On behalf of Attwaters Jameson Hill posted on Thursday, December 22nd, 2016

Lasting Powers of Attorney (LPAs) are extremely useful documents which allow you to appoint people you trust to act as your attorney(s) should you need help and assistance in the future.


Loss of capacity may develop gradually or it may strike suddenly, creating problems in dealing with someone’s affairs unless they have thought ahead and put a relatively simple legal arrangement in place.

There are two types of LPA – (1) property and financial affairs and (2) health and welfare.

Their remit is self-explanatory, and while clients are often concerned primarily about their property and financial affairs, in allowing someone access to manage their money when needed, the health and welfare LPA should not be overlooked.

The health and welfare LPA covers situations including moving into a care home, your daily routine (for example dietary requirements, washing and dressing), medical care and life-sustaining treatment.

In the document you will be asked to name the people you would like to be responsible for your health and welfare when you are unable to look after these needs yourself; you can also include replacement attorneys if necessary. It most often covers situations involving dementia but covers all situations involving a loss of capacity, including when that loss is sudden – for example due to a stroke.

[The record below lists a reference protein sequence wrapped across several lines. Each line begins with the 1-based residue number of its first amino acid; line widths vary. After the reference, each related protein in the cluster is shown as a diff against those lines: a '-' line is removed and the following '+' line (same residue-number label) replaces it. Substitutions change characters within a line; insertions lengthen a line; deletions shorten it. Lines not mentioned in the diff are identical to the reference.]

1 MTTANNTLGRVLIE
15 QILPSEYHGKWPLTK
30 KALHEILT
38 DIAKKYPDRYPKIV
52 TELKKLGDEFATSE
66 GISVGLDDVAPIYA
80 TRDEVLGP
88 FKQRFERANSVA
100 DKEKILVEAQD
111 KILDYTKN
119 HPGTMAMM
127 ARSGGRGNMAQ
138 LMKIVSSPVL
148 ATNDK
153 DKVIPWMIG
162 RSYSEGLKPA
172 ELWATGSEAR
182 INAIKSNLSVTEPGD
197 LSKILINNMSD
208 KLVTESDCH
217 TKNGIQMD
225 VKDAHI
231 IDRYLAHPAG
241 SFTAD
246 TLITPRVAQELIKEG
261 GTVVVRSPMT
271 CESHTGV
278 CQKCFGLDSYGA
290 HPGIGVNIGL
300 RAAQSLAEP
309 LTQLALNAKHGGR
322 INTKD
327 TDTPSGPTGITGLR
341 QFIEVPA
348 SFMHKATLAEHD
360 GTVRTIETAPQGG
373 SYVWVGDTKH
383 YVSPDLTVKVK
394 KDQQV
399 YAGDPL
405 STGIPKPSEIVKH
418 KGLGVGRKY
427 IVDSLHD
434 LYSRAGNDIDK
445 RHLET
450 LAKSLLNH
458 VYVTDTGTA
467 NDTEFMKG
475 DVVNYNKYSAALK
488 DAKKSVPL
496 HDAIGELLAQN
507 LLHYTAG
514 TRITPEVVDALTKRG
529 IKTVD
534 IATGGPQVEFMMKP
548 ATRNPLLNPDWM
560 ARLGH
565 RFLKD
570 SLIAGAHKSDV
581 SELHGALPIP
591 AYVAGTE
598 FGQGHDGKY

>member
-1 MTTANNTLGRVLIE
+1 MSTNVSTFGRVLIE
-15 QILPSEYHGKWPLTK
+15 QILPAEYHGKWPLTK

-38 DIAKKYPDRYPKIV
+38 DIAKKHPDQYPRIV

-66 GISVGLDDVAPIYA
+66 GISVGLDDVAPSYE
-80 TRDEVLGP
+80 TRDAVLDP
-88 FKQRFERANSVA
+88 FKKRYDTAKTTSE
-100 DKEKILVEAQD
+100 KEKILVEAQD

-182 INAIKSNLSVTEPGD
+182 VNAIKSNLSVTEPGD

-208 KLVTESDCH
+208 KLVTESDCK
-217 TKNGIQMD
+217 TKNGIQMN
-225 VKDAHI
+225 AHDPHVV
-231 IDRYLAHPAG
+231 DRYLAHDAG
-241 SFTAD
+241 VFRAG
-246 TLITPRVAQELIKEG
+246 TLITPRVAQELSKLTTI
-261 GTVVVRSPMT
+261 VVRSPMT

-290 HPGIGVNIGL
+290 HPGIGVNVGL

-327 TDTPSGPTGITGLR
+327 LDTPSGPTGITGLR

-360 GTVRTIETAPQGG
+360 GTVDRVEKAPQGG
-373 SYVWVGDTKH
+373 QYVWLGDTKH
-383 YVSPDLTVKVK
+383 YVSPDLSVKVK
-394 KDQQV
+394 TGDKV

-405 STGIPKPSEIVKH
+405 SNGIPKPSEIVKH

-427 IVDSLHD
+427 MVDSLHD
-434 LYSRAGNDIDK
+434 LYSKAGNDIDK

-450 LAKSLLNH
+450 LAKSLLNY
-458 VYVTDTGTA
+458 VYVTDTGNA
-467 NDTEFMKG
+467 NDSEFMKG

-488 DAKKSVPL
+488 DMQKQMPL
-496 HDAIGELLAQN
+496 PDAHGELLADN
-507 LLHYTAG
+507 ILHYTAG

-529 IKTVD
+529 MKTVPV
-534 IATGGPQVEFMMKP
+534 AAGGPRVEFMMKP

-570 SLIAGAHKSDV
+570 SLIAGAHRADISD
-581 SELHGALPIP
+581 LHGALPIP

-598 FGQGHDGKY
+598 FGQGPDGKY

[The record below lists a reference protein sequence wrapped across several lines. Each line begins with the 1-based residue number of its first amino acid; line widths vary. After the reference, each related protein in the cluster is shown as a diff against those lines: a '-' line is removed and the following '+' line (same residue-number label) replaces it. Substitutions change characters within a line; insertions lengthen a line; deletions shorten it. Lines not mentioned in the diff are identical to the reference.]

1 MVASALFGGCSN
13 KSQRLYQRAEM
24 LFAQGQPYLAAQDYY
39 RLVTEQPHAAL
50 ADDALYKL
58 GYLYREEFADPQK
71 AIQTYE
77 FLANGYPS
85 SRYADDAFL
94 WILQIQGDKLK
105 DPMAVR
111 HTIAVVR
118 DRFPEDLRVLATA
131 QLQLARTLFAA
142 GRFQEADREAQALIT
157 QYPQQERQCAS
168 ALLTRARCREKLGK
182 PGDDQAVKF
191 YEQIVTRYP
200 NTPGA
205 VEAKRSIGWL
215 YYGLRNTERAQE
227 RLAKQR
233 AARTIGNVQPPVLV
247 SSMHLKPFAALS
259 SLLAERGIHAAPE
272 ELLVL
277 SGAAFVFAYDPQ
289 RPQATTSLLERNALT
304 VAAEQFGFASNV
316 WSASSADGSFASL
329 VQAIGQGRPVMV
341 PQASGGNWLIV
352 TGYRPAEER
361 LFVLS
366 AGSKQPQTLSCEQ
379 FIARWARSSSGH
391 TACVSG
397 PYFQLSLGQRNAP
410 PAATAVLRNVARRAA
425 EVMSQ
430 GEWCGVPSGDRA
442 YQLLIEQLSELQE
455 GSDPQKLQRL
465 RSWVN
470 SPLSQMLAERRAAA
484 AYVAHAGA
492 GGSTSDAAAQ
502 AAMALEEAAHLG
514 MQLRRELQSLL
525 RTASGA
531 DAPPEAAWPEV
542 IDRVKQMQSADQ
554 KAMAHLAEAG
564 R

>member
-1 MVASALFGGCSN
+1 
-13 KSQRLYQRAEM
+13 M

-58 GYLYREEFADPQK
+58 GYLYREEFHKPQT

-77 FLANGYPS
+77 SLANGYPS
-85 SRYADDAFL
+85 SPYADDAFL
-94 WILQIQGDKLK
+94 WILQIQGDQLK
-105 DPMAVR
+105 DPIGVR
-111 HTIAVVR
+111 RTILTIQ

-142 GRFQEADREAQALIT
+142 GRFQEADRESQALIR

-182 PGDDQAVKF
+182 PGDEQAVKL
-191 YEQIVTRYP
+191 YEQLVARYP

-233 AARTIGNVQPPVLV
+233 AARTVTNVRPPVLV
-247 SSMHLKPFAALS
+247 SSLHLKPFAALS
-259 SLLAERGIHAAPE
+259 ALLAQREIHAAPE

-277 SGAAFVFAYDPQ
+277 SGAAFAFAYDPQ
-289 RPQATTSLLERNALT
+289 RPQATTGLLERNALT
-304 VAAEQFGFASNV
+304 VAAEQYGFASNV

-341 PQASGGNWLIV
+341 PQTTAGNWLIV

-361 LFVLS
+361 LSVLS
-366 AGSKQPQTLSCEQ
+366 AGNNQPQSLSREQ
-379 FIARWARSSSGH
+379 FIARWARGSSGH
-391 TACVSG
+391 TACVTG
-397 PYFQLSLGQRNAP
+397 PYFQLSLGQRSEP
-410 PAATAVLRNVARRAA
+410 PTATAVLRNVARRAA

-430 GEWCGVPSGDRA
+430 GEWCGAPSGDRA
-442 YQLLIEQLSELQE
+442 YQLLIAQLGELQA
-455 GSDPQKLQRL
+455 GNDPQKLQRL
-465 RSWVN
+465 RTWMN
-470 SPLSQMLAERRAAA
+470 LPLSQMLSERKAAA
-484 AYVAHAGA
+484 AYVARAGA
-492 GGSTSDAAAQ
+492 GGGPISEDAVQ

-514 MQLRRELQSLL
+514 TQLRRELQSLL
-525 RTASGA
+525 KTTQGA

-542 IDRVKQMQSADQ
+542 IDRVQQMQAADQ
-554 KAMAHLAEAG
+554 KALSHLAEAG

You can decide in the document whether you would like to give your attorneys authority to permit or refuse life-sustaining treatment. In the document this is defined as care, surgery, medicine or other help from doctors that is needed to keep you alive. This is often important to our clients, especially those with strong beliefs regarding resuscitation.

Your attorneys need to confirm in the document that they will always act in your best interests and safeguards are in place including the reporting of abuse to Office of the Public Guardian.

LPAs are often compared to insurance policies, no-one wants to have to use them, but if they are needed can be invaluable. Without an LPA in place, if a person loses capacity a deputyship order becomes the alternative. These applications made to the Court of Protection take longer, cost more and multiple applications may be required during the lifespan of the order.

If you need more information about LPAs or any other issues involving wills, estate planning, probate or deputyship, please contact a member of the team who will be pleased to assist you.

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